Share of meetings with the EU Commission on the DSA/DMA

Tommaso Valletti, former Chief Economist of the Competition Directorate of the EU Commission and Professor of Economics at the Imperial College, added:

“The economic and political power of the digital giants is hefty, and they are not going to remain passive in the face of possible new rules that affect the way they conduct their business. That‘s why the EU Institutions urgently need to change the way they handle this lobbying and limit the power of big tech.“

Academic and Big Tech critic Shoshana Zuboff  Sidenote Zubbof, S. (2019), The Age of Surveillance Capitalism: The Fight for a Human Future at the New Frontier Of Power, Profile Books, pp 121-127 & 340-341 has argued that lobbying – alongside establishing relationships with elected politicians, a steady revolving door, and a campaign for cultural and academic influence – has acted as the fortification that allowed a business model, built on violating people’s privacy and unfairly dominating the market, to flourish without being challenged.

That seems to be the case in Europe too. Now, faced with increased criticism of these companies business practices and models, these firms are now trying to “reset the narrative”. The time of being proud of the motto “move fast, break things” is behind us as successive scandals showed that among the things Big Tech broke were people’s right to privacy, fair competition, and democratic processes.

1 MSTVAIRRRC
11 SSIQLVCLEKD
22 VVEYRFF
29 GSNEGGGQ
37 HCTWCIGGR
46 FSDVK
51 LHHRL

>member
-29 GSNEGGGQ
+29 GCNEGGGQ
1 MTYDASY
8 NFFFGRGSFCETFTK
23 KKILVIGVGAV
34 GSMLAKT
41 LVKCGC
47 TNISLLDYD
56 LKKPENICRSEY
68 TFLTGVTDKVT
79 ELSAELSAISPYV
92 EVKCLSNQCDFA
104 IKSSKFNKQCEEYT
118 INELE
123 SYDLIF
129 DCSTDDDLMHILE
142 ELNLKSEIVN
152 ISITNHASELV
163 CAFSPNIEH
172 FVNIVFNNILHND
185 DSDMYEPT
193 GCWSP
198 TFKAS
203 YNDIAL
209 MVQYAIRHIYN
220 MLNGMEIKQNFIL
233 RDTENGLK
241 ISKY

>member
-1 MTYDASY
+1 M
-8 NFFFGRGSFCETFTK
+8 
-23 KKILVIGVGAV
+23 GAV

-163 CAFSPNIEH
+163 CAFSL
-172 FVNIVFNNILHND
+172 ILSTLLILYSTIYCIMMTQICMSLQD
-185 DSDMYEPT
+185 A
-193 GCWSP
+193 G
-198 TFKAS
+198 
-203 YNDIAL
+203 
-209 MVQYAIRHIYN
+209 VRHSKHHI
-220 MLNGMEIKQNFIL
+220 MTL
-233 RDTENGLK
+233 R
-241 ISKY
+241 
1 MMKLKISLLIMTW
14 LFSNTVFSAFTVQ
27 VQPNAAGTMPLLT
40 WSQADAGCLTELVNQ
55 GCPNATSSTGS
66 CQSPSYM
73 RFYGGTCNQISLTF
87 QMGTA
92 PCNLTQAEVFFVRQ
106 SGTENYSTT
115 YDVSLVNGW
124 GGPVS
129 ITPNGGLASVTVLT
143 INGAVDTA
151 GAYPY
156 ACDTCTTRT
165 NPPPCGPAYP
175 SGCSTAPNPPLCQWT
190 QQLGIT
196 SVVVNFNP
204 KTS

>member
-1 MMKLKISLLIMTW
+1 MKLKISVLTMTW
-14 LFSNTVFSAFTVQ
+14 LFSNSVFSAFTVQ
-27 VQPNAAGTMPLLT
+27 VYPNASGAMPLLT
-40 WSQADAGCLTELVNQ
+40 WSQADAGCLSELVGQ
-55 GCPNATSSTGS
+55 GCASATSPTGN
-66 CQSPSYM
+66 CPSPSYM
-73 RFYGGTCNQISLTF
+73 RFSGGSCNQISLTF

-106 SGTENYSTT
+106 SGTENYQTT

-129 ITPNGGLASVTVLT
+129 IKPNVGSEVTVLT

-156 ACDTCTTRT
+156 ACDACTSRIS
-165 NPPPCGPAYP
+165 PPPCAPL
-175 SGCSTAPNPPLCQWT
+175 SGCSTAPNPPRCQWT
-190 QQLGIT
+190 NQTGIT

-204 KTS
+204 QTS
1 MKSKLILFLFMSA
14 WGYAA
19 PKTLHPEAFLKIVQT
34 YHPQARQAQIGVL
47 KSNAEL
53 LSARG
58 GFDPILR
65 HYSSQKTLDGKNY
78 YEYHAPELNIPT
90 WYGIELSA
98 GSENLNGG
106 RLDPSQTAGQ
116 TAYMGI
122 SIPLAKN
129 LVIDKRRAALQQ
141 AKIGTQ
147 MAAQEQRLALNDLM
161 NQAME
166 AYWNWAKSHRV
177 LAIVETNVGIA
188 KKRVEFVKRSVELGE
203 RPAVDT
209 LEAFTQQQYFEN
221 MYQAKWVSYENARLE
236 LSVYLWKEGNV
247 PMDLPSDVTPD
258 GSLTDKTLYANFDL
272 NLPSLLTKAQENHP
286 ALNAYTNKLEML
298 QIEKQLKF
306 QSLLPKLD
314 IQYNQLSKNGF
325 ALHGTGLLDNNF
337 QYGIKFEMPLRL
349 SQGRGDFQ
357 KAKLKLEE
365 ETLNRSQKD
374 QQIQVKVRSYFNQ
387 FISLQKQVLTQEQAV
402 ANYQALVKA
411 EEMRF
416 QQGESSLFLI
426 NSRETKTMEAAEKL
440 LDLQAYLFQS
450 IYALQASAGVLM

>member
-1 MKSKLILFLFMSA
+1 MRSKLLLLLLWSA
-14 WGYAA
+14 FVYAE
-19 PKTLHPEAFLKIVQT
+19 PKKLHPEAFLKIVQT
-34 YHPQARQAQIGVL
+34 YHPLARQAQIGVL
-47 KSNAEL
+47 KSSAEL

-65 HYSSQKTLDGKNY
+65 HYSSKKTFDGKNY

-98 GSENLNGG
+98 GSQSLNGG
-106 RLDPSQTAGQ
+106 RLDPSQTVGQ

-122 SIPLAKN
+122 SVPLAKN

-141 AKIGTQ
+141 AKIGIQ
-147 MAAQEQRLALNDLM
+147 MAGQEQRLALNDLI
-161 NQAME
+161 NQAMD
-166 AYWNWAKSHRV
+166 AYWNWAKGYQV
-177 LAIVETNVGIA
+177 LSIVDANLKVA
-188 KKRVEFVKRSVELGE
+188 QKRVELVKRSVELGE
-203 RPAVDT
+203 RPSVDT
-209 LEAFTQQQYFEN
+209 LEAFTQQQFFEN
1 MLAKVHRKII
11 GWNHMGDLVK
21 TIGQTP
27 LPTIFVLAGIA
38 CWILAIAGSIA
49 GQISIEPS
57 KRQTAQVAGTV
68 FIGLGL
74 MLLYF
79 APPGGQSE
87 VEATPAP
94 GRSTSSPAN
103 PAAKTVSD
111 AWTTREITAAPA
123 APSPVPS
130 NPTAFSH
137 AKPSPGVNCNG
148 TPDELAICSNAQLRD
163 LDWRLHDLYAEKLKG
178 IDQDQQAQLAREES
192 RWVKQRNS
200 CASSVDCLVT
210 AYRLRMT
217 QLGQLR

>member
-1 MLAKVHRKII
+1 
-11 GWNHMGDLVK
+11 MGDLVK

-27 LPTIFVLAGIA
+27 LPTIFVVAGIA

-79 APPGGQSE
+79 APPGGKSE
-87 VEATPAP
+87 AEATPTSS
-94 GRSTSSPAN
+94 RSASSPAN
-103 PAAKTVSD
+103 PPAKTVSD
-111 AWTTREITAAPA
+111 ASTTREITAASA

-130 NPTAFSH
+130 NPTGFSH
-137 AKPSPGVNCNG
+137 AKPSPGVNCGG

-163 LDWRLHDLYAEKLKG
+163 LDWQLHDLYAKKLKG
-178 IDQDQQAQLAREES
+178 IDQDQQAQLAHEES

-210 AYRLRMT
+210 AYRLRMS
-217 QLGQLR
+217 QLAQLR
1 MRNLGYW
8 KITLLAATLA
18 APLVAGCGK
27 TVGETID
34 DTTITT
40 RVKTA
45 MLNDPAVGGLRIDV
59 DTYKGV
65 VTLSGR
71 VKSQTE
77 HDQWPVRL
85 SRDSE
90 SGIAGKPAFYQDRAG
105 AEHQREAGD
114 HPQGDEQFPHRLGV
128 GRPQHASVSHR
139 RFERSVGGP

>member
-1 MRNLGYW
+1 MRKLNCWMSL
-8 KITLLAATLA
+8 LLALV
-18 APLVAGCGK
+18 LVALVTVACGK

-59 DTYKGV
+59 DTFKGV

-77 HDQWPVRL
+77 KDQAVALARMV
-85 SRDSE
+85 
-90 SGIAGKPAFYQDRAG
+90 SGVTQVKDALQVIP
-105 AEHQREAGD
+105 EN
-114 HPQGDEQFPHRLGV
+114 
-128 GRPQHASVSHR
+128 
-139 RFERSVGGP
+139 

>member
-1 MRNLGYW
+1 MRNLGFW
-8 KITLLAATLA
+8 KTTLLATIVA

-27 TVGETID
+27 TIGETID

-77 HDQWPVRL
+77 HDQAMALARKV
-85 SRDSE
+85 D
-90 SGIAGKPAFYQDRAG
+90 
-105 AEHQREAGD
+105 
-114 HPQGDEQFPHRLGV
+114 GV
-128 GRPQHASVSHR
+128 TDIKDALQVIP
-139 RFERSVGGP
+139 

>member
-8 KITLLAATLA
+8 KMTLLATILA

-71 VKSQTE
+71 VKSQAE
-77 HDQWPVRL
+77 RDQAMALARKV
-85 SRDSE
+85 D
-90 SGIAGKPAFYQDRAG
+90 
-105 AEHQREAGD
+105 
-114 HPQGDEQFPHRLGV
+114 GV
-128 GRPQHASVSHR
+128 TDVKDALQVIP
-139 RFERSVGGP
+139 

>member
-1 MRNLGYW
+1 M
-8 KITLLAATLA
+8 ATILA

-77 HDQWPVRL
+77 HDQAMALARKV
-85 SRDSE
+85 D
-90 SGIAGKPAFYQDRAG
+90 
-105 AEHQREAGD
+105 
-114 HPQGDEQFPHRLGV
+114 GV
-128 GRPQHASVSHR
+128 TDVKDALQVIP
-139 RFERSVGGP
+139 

What is most striking is how Big Tech is trying to control the narrative around regulating digital markets and services, through its extensive use of think-tanks, industry groups, high-level names and consultancies and academic research.

Big Tech’s new narrative relies on publicly supporting new rules, but only soft rules, shaped by themselves. This is then combined with attempts to reframe regulation as a threat, not to their own profits but to SMEs and consumers. The final component is stoking up geopolitical fears by warning that regulation will cause Europe to fall behind the United States and, above all, China. Underlying this narrative is still the belief that regulation stifles innovation.

Big Tech’s lobbying also relies on its funding of a wide network of third parties, including think tanks, SME and startup associations and law and economic consultancies to push through its messages. These links are often not disclosed, obfuscating potential biases and conflicts of interest.

There are 14 think tanks and NGOs with close ties to Big Tech firms. The ethics and practice of these policy organisations varies but some seem to have played a particularly active role in discussions surrounding the Digital Services pack, hosting exclusive or skewed debates on behalf of their funders or publishing scaremongering reports.

Policy organisations funded by Big Tech